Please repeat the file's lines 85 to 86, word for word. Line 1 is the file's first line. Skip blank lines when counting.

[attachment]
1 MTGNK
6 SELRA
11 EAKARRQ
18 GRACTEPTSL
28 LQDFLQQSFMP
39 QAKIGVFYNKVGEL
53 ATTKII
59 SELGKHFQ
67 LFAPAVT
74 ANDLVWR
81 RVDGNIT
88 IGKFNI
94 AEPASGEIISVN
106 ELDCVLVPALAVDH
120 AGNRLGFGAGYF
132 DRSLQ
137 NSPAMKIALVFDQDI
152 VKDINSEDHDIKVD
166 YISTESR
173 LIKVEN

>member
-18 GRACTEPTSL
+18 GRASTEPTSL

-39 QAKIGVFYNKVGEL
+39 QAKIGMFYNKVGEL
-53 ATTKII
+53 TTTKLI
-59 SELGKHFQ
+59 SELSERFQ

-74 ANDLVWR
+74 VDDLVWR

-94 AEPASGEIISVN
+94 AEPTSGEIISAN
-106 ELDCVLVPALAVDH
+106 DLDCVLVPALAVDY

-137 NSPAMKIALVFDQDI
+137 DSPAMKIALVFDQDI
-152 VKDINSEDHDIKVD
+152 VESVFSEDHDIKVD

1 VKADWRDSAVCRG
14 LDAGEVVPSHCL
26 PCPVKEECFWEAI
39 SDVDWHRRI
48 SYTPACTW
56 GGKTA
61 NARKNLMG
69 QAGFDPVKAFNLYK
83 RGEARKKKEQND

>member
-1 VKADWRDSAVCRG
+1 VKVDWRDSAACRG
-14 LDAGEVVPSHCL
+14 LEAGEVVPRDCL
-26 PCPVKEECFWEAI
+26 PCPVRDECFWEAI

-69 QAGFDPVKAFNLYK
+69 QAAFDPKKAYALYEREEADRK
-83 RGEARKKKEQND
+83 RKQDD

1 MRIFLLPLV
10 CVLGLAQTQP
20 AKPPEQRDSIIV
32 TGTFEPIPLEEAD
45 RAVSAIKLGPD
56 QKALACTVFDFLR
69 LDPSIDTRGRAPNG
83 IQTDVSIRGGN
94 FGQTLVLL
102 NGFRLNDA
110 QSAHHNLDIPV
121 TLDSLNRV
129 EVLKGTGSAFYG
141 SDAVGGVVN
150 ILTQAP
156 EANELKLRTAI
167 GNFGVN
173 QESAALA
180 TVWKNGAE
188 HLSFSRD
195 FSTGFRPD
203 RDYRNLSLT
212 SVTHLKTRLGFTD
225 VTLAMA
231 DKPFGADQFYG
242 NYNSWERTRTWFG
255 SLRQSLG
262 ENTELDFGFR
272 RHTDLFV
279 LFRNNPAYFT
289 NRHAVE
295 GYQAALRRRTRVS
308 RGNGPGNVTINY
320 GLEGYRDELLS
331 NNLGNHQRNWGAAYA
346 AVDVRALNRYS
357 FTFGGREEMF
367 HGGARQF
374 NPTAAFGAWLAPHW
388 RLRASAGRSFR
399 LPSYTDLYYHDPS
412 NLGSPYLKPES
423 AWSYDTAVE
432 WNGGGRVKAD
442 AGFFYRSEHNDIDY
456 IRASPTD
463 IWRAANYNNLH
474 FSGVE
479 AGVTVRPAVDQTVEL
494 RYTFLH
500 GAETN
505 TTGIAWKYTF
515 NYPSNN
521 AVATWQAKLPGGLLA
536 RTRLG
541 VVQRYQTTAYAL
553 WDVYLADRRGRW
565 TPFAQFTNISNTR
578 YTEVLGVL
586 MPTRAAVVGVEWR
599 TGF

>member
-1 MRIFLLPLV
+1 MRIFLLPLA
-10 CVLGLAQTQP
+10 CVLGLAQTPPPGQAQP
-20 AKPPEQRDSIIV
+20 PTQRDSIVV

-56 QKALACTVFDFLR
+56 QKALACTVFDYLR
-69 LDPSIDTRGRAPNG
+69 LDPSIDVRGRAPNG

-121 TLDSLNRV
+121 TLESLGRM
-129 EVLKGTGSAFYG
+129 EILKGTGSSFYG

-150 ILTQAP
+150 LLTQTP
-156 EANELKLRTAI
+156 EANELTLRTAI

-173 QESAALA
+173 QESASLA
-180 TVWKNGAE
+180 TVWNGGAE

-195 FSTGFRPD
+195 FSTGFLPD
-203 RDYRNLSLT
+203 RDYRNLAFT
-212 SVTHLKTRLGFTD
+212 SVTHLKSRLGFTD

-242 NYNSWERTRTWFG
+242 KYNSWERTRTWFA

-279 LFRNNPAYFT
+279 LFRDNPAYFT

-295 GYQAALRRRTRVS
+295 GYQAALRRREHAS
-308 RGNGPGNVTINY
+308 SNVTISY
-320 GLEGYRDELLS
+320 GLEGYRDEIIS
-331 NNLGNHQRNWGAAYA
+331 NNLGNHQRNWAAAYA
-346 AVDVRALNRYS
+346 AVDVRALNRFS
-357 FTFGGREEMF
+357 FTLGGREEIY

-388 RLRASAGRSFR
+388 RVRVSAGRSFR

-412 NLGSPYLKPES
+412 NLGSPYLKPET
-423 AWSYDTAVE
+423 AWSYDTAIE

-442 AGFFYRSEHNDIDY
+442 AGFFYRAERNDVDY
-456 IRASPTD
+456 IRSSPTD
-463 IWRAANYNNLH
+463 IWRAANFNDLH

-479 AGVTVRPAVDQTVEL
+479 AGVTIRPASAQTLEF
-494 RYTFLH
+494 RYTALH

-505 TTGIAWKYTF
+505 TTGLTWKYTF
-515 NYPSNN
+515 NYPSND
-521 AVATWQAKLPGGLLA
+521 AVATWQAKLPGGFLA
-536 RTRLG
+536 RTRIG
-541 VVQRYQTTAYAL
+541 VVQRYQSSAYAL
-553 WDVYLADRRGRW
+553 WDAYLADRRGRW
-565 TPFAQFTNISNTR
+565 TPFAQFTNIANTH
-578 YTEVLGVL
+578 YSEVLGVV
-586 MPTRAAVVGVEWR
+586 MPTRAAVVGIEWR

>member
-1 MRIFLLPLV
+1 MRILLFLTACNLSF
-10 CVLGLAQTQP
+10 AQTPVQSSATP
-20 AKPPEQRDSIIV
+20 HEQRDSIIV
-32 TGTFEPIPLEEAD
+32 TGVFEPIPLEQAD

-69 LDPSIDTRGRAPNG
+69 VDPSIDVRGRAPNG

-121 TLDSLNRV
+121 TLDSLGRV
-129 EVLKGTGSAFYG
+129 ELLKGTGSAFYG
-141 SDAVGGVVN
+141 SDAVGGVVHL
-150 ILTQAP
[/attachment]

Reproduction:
242 NYNSWERTRTWFG
255 SLRQSLG